We all know how important it is to have good oral hygiene-- so why are so many of us guilty of bad brushing habits? From a young age we’re taught to brush our teeth, use floss, and rise with mouthwash. But somewhere we forget our training and start to slack off on good oral maintenance-- that sometimes leads to some very bad circumstances. Bleeding gums and tooth loss are some very serious issues-- but they can be prevented with a little more effort on our part to take care of our mouth. We thought it would be helpful to have an article that points out some of the brushing habits that may be doing more harm than good to your teeth.
Make sure your brushing habits include keeping a Brushee close at hand. It’s a great way to make sure you’re doing all you can to keep your teeth and gums healthy. It’s a toothbrush, toothpaste, and floss-- all in one convenient package!
Brushing too hard
We sometimes think that by putting a little elbow grease into brushing, we’re really getting our teeth and gums clean. The truth is actually the opposite-- never brush your teeth and especially your gums hard. This only damages sensitive gums and can cause unnecessary wear and tear on your teeth. Putting too much pressure on your mouth can also lead to scratches-- which are not only uncomfortable-- they can run the risk of becoming infected.
Plaque and food debris are easy to remove, and do not require extensive or hard strokes to clean them. It is also recommended to use a soft bristled toothbrush instead of one that has stiff bristles. Keep your stroke gentle and allow the bristles to do the work-- your teeth and gums will thank you.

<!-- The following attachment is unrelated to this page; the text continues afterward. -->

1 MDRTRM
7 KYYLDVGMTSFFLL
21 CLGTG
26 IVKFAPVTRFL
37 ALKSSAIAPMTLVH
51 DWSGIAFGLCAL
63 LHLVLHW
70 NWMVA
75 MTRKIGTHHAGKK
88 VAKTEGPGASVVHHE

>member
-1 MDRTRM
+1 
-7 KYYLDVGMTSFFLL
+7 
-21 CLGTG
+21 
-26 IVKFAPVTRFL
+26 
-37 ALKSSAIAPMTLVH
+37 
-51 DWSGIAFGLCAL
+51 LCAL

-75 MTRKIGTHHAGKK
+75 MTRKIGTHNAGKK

Sharing your toothbrush
This might seem like a no-brainer to most people, but it is highly recommend that you never share your toothbrush with anyone-- and that includes your significant other as well. Using someone else’s brush can introduce new germs to your body. Toothbrushes can harbor all kinds of nasty infections, including pneumonia and HPV.
It can also harbor the bacteria that can cause cavities-- streptococcus mutans-- so if your significant other has a cavity, you could be affected and not even realize it. Keep your toothbrushes separate and opt to get a matching set instead.
Brushing too quickly
Sometimes brushing our teeth can seem like a boring chore-- one we just have to get through. For most people, this means brushing their teeth for only around 45 seconds. The recommended amount of time is two minutes of good brushing. This ensures that all your teeth are reached, your gums are taken care of, and you’ve cleaned off your tongue. That’s not going to happen in a quick 45 seconds.
Two minutes is also a good time to analyze your brushing technique. Look in the mirror as you do this and make sure your brush is at a 45 degree angle to the surface of the tooth. Then move in circles over a small area of teeth. Make sure you get all sides of the teeth, including the front and the back. Brush away from the gum line at the end to get rid of any losened plaque and food.
Slow down and concentrate on counting two minutes through in your head. If it helps, put a song on and don’t stop brushing until the song ends. They’ve invented musical toothbrushes for kids, now it’s time they did so for adults!
Brushing too soon after a meal
You might think it’s a good idea to brush right after a meal-- after all this will prevent food debris from settling and causing problems. Brushing after a meal is a good idea, however, it’s best to wait 15-20 minutes after you finish a meal to brush your teeth. This is because acidic food particles can linger in our mouths after-- and when we brush-- can allow them to get into the more sensitive parts of our teeth. Over time this can cause irritation and tooth pain.